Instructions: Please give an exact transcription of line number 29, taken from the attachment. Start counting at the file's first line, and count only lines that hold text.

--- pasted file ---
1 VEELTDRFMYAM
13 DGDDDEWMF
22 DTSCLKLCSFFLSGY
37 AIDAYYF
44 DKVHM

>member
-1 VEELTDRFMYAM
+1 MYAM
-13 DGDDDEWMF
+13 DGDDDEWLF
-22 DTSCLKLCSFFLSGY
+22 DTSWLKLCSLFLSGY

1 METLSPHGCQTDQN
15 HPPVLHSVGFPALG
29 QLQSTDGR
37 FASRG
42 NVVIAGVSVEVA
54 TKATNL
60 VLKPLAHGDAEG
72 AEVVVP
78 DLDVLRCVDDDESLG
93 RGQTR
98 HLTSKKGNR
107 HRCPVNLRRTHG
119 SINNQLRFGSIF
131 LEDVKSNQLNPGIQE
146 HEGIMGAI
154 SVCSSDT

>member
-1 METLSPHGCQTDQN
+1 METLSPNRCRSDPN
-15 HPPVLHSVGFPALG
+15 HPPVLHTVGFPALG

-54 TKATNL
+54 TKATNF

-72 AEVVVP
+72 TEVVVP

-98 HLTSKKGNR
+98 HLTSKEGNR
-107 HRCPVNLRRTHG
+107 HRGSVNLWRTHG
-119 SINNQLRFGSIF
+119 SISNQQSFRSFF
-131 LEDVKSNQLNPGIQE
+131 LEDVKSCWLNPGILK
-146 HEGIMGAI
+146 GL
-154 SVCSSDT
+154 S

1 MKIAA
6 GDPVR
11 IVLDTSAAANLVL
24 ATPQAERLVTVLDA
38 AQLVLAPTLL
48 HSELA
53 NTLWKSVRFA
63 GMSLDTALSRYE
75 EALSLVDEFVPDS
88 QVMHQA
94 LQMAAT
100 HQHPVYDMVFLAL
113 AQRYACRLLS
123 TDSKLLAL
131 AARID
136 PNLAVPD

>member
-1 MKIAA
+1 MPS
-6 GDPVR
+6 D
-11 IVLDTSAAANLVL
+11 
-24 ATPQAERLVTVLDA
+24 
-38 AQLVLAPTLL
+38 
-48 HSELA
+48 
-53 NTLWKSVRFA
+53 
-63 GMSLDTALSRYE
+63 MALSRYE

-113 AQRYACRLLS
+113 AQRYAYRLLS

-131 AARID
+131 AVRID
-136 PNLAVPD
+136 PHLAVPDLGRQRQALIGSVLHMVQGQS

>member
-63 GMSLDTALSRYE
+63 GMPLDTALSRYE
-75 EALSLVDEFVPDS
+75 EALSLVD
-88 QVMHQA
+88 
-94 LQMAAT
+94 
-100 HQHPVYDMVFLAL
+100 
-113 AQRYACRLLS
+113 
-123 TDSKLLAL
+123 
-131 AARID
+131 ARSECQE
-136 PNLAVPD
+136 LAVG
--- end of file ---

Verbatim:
>member